* Financial watchdog BaFin attempts to identify debt bettors
* Probe sharpens German debate about helping Greece
* Berlin fears a rescue could give windfalls to speculators
BRUSSELS, March 1 (Reuters) – Germany has moved to identify speculators in Greek debt to try to prevent them from profiting from any bailout of the euro zone country’s ailing economy, a source with direct knowledge of the matter told Reuters.
The initiative by the country’s financial watchdog is part of delicate deliberations in Germany as to whether it should help bail out Greece, which is grappling with mounting debts. [ID:nLDE6200TF]
“It would be bad if it were to emerge after a rescue that the money had gone into the pockets of speculators,” the source told Reuters.
“The result of the ‘Greek tragedy’ is that the political environment has become such that the Credit Default Swap (debt insurance) problem has come to the fore.”
The investigation by financial watchdog BaFin comes against a backdrop of worries over Greece’s future. It sends a warning to those trading insurance for Greek debt which, while legal, has been blamed for fuelling volatility – though it has so far failed to identify to what extent speculators are behind Greek debt price swings.
News of the German probe added to market uncertainty over Greece. Having started the day around $1.36, the euro EUR= slipped to $1.3483 by 1549 GMT.
The German investigation involved contact with the New York-based Depository Trust and Clearing Corporation, which records transactions such as the buying and selling of Credit Default Swaps.
“This market is not transparent and it is very hard to see what’s going on,” said the source. “It is not possible to make it transparent in just a matter of days.
“We cannot find any evidence that Greece is being shorted out of existence,” he said. “Equally, you cannot prove the opposite.”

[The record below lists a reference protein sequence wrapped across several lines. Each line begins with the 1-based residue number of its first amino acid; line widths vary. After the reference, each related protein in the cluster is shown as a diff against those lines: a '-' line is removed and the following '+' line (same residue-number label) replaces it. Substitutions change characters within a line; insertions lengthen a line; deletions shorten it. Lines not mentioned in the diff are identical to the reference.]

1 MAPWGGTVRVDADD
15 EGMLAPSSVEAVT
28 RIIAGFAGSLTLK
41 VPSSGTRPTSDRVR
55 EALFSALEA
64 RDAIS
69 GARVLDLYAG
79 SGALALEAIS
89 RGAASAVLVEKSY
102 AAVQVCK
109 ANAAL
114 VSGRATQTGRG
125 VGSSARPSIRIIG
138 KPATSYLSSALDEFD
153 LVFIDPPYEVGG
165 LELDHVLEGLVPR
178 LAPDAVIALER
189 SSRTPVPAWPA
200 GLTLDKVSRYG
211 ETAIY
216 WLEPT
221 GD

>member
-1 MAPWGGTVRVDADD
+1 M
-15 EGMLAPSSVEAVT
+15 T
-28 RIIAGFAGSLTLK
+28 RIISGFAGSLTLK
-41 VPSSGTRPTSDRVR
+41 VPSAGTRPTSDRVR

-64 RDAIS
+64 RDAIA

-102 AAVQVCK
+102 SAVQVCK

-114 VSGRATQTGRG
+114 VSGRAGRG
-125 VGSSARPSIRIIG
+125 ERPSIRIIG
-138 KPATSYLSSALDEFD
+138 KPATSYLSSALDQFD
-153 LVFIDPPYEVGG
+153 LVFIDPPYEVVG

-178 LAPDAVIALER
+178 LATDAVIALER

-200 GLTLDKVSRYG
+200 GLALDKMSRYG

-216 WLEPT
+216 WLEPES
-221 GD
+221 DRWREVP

Germany is weighing carefully whether it should help rescue Greece, a move that would be unpopular at home but could be necessary to avert a crisis in the euro zone.
Its backing is crucial because, as the largest economy in Europe, it would be first in line to provide funding for any rescue.
While publicly Chancellor Angela Merkel has insisted that Athens solve its own problems and there has been anger over Greek comments about war claims dating back to the Nazi occupation, privately German officials say they have an emergency plan.
“There is a moral responsibility on Germany (to help Greece) given European history and they know it,” said Olle Schmidt, a European liberal parliamentarian. “Together with others, they will be obliged to help.”
The Swede, a prominent member of the parliamentary group overseeing tougher new rules for hedge funds and banks, said that banning short-selling and other investment strategies would do little to solve Greek problems.
“In the Swedish financial crisis, we considered banning this and that. But the only way forward was to change our economy and that is exactly what Greece will have to do.”
Political pressure is growing to ban hedge funds and others from investing in derivatives of a government’s debt, which policymakers fear ultimately makes it more expensive for that country to borrow.
Many believe that allowing hedge funds to buy insurance against the default of a government bond they do not own creates incentives to manipulate the market. French finance minister Christine Lagarde has called for the outlawing of such trading.
(Editing by John Stonestreet)
(+32 2 287 6817 or +32 473 92 48 90; email@example.com))
By John O’Donnell and Ilona Wissenbach
Mon Mar 1, 2010 11:17am EST